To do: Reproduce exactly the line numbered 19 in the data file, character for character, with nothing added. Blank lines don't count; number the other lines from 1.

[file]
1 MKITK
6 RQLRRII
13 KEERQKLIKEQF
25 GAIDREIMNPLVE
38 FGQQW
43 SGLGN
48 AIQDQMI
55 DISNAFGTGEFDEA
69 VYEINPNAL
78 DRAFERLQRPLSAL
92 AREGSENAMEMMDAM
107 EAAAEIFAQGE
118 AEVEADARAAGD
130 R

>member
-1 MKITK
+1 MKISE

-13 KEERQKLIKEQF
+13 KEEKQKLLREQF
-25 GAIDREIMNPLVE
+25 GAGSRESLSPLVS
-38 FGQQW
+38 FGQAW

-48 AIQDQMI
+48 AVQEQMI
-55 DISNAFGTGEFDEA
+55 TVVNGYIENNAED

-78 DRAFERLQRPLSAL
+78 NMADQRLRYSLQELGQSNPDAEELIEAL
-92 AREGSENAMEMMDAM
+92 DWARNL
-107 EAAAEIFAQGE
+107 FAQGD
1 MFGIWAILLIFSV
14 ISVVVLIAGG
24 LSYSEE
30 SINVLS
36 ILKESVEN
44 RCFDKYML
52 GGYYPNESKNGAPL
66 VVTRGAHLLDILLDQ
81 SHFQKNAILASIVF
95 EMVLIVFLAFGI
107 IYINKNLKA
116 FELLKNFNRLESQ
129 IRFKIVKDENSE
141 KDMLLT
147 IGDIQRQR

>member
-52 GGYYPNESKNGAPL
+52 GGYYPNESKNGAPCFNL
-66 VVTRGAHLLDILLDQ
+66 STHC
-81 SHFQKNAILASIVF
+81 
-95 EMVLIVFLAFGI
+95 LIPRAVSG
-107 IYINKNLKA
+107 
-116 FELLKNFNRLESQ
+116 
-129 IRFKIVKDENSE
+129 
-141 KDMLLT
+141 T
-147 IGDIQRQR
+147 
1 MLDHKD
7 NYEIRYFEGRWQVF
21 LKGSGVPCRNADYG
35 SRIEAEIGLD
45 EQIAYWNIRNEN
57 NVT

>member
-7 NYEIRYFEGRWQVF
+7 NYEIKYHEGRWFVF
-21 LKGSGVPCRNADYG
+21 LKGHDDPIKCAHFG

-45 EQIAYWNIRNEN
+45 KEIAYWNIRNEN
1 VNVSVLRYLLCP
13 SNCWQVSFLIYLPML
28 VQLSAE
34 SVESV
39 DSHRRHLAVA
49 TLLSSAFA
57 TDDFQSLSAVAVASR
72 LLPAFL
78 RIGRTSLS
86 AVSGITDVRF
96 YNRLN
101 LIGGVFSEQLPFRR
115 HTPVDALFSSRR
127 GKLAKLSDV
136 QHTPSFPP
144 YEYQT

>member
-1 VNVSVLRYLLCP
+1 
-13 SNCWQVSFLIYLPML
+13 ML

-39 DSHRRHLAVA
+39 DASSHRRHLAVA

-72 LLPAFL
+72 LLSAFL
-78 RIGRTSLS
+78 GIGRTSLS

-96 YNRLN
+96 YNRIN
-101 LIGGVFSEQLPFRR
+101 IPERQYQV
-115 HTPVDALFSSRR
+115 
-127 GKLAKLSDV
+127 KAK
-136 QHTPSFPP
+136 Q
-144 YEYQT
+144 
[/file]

+13 KEEKQKLLREQF